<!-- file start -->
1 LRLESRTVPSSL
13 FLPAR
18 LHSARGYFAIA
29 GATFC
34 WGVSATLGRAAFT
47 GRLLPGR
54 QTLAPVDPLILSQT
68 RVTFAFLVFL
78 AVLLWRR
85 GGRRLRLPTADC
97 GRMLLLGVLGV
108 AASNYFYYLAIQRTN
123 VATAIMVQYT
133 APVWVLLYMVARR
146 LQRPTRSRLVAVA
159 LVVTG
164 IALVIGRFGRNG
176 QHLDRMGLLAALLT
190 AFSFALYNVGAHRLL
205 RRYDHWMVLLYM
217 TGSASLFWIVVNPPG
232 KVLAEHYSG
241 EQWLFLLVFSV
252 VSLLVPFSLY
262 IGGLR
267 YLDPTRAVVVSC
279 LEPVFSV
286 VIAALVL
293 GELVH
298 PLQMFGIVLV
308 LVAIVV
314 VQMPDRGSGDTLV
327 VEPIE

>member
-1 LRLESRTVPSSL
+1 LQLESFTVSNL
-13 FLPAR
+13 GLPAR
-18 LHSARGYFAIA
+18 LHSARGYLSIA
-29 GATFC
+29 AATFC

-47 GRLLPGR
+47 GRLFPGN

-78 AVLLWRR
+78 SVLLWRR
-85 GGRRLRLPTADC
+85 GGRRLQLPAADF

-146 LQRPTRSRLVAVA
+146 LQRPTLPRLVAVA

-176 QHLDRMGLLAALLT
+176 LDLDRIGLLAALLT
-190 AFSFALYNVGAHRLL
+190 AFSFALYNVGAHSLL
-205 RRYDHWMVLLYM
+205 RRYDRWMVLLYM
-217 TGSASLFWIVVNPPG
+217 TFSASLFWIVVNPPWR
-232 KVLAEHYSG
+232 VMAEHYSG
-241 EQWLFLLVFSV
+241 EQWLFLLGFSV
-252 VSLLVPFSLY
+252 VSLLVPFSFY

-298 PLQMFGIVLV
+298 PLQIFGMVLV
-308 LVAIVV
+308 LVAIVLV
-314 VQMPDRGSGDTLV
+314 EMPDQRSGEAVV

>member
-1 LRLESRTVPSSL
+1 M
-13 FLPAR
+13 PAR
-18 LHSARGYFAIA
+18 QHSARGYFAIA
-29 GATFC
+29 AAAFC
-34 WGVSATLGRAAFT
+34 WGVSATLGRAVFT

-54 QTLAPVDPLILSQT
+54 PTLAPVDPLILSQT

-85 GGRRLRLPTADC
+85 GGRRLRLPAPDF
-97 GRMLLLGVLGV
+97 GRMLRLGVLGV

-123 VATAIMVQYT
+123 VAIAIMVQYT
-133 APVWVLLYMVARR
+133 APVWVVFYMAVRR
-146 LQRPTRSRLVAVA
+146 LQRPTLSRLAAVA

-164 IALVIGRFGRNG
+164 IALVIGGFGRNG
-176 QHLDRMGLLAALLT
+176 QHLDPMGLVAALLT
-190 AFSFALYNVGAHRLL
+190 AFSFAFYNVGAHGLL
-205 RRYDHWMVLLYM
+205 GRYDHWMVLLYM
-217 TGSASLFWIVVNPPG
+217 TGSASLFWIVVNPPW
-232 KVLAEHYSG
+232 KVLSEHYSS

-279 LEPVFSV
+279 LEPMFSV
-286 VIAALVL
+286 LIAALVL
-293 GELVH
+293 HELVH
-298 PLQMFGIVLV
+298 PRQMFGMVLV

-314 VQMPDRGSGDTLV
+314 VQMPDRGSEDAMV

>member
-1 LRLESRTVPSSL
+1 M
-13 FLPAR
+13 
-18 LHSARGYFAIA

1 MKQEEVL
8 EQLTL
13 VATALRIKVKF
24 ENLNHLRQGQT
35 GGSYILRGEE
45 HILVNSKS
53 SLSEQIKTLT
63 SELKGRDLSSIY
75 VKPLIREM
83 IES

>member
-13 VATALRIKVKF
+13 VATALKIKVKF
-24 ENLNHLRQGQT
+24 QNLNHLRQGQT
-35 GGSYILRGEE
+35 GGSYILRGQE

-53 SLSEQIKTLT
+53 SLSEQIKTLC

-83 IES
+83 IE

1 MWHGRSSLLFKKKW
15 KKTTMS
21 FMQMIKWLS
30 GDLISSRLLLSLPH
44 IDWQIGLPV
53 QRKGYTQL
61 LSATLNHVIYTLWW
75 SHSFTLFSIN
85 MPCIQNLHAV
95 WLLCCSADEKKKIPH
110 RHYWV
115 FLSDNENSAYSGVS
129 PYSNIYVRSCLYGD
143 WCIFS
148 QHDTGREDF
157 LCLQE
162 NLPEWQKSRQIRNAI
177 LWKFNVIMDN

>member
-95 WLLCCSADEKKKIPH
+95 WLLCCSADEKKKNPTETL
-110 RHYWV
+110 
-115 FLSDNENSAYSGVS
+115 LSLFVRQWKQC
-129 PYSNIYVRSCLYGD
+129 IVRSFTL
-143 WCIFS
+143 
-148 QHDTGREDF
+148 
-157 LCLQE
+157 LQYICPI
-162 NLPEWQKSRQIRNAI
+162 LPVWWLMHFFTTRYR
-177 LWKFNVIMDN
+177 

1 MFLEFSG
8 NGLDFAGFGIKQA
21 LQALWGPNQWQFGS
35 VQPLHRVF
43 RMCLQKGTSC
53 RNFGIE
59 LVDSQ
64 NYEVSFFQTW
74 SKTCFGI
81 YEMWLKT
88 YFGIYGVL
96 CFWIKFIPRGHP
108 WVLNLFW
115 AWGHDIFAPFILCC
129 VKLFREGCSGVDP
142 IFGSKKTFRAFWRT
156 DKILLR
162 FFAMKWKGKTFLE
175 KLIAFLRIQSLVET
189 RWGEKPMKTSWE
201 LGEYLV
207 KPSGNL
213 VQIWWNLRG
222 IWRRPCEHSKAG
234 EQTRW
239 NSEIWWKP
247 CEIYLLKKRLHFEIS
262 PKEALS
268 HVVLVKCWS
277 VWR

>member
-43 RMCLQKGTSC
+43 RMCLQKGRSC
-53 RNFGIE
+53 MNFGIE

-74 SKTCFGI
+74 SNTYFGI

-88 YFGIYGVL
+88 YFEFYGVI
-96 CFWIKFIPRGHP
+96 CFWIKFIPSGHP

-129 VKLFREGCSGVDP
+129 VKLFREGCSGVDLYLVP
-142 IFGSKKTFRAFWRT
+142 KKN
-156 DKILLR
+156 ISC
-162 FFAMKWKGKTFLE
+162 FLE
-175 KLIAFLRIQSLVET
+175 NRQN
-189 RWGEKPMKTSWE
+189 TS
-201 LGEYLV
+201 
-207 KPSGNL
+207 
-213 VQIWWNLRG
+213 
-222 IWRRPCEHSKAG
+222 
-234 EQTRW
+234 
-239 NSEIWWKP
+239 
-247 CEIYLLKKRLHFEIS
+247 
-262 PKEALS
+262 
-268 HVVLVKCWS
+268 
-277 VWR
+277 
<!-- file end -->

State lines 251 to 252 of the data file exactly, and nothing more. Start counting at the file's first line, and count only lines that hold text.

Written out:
-277 VWR
+277 